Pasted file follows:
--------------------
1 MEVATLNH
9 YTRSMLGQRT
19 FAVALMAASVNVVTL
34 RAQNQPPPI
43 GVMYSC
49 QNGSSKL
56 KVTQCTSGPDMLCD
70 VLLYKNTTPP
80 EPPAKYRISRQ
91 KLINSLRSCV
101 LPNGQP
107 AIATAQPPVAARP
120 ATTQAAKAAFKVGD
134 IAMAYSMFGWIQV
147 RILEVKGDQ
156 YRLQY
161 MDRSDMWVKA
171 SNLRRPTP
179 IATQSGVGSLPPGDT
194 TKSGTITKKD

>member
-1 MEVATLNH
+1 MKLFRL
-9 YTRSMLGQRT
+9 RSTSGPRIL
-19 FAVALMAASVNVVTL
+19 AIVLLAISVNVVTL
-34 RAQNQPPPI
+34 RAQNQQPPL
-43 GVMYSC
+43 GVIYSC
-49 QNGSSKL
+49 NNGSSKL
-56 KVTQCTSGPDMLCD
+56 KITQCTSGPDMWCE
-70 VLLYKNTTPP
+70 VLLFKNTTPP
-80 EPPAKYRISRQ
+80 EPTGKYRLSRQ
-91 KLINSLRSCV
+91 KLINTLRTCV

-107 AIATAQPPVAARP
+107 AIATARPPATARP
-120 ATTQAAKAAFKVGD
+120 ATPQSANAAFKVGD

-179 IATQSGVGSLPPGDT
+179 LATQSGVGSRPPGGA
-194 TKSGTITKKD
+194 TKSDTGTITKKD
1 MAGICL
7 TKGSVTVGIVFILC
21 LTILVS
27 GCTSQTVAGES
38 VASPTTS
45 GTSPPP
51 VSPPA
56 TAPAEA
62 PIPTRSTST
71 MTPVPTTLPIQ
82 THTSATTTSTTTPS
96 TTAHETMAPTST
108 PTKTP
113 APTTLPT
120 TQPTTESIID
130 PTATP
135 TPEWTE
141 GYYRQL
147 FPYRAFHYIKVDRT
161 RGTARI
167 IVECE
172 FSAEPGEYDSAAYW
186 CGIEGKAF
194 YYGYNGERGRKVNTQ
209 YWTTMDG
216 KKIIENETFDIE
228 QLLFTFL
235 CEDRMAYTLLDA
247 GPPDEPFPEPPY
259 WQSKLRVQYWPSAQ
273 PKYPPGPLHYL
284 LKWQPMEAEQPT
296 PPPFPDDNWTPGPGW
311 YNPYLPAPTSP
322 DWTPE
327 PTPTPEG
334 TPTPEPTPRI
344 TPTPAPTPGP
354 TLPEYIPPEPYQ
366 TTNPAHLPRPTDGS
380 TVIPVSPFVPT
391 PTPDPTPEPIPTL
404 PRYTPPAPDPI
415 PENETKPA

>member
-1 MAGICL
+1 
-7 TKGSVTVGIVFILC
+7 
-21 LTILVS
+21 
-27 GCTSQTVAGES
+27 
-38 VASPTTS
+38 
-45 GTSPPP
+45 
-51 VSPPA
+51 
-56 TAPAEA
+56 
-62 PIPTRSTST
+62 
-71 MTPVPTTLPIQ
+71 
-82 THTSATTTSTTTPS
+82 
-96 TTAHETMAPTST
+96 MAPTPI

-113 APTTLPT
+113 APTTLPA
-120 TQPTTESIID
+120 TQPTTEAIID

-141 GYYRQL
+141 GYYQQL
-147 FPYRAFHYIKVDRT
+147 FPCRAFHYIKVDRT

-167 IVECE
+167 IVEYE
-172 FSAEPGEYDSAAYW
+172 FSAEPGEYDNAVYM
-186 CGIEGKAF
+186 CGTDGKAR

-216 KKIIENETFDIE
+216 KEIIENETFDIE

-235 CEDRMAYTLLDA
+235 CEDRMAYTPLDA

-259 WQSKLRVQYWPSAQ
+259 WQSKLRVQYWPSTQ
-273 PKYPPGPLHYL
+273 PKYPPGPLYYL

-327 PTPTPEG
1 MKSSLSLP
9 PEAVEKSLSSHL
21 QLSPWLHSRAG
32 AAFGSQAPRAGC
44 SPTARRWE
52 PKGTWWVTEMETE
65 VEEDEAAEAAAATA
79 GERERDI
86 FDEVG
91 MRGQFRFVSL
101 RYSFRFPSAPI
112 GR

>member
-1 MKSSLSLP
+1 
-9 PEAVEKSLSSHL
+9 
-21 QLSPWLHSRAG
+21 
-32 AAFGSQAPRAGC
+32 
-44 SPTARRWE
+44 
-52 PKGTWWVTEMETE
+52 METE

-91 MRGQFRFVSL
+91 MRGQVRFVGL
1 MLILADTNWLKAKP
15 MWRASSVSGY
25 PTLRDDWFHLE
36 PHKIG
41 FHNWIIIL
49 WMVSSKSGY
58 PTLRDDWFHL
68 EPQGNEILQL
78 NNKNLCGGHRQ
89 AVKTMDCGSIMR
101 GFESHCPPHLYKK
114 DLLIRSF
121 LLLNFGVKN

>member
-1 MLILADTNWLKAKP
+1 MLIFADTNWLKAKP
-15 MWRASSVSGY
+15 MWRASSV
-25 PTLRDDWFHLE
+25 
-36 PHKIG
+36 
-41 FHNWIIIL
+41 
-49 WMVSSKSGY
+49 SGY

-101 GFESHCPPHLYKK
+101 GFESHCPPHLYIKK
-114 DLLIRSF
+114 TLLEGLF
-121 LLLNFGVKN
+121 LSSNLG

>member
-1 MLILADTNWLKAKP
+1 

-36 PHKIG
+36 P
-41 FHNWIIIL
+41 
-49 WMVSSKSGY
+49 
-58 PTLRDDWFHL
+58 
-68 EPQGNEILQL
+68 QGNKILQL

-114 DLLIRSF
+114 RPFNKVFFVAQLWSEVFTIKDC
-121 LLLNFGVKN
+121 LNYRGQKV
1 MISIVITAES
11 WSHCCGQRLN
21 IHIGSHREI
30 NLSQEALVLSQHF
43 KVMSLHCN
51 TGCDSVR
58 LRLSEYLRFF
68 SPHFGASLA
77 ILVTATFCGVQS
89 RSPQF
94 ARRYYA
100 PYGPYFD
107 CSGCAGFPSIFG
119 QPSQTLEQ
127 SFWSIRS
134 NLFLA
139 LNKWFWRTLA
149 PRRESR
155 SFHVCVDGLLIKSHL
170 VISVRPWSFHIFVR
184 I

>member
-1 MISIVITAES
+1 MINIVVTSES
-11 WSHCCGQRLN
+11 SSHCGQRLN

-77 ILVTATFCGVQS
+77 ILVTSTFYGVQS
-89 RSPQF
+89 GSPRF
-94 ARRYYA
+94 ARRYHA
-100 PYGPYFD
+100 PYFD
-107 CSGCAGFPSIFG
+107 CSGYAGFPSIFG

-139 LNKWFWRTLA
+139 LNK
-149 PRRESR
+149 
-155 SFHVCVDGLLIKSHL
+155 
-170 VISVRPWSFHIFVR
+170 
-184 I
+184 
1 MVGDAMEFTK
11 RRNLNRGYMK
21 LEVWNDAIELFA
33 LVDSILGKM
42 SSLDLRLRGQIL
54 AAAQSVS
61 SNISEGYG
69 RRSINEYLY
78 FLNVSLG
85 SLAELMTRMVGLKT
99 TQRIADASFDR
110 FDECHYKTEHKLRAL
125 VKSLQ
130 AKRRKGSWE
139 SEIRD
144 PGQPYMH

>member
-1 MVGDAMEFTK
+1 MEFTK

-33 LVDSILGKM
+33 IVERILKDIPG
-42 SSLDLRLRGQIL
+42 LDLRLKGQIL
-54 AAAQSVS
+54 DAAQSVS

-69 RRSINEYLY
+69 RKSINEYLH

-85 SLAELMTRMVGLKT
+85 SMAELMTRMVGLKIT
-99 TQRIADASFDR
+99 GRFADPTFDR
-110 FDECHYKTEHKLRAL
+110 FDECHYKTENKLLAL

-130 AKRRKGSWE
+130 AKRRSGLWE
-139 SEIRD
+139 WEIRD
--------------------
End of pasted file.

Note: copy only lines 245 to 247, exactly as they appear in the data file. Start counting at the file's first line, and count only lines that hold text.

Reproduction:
+77 ILVTSTFYGVQS
-89 RSPQF
+89 GSPRF